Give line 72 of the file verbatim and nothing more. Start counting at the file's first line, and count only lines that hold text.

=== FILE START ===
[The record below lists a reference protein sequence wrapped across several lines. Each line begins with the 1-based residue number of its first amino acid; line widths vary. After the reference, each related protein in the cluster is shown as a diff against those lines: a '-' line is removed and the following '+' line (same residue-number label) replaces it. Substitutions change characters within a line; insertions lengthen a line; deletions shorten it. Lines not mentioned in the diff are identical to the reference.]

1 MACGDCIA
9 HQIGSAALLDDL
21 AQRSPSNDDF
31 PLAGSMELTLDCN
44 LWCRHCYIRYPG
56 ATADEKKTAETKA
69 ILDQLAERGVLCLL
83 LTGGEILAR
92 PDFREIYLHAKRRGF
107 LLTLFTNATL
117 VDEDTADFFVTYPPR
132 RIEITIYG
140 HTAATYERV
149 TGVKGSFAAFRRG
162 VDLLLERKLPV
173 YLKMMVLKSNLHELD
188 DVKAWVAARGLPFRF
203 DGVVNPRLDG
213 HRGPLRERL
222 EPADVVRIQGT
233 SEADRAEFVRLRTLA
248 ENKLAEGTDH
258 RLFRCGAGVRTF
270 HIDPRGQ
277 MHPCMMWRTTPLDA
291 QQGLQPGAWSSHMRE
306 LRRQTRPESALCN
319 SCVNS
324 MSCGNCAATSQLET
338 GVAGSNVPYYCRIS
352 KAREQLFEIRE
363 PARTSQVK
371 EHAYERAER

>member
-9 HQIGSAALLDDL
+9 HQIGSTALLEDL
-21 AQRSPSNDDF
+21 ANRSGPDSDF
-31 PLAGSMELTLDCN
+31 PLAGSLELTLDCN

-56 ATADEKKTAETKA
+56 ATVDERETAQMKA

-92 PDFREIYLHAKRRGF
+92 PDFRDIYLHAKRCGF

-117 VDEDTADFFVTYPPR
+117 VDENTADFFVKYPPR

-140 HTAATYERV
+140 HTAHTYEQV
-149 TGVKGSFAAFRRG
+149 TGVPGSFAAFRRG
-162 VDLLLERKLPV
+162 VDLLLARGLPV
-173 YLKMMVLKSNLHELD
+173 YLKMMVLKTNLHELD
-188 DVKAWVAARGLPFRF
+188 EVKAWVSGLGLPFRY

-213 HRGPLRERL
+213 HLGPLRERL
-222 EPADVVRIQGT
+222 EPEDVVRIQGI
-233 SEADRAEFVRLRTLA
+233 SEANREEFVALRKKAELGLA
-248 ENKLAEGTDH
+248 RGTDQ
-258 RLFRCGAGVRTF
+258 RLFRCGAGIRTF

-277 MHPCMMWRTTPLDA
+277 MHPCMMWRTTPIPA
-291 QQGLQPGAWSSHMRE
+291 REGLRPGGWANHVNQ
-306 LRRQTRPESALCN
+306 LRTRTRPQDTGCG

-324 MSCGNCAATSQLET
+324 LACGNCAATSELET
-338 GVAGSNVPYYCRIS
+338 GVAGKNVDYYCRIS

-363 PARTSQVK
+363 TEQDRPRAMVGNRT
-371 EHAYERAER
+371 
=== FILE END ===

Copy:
-306 LRRQTRPESALCN